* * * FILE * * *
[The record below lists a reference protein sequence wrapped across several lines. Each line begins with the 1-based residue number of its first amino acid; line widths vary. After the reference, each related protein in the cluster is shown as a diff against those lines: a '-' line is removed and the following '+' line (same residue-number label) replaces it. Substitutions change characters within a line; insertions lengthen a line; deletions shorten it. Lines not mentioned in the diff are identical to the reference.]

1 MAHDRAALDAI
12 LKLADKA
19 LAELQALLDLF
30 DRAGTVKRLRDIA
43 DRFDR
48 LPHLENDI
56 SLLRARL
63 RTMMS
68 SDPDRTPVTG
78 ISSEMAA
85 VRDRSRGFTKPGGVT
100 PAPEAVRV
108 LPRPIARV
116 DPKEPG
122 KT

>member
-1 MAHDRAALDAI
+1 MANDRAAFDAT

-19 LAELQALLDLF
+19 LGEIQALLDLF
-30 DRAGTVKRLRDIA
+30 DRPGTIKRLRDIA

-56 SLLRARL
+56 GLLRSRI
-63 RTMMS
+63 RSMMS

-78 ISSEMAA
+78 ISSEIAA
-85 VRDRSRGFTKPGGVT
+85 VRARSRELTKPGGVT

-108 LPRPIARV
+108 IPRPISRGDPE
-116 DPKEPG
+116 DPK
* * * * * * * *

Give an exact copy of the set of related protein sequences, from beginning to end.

[The record below lists a reference protein sequence wrapped across several lines. Each line begins with the 1-based residue number of its first amino acid; line widths vary. After the reference, each related protein in the cluster is shown as a diff against those lines: a '-' line is removed and the following '+' line (same residue-number label) replaces it. Substitutions change characters within a line; insertions lengthen a line; deletions shorten it. Lines not mentioned in the diff are identical to the reference.]

1 MAHDRAALDAI
12 LKLADKA
19 LAELQALLDLF
30 DRAGTVKRLRDIA
43 DRFDR
48 LPHLENDI
56 SLLRARL
63 RTMMS
68 SDPDRTPVTG
78 ISSEMAA
85 VRDRSRGFTKPGGVT
100 PAPEAVRV
108 LPRPIARV
116 DPKEPG
122 KT

>member
-1 MAHDRAALDAI
+1 MANDRAAFDAT

-19 LAELQALLDLF
+19 LGEIQALLDLF
-30 DRAGTVKRLRDIA
+30 DRPGTIKRLRDIA

-56 SLLRARL
+56 GLLRSRI
-63 RTMMS
+63 RSMMS

-78 ISSEMAA
+78 ISSEIAA
-85 VRDRSRGFTKPGGVT
+85 VRARSRELTKPGGVT

-108 LPRPIARV
+108 IPRPISRGDPE
-116 DPKEPG
+116 DPK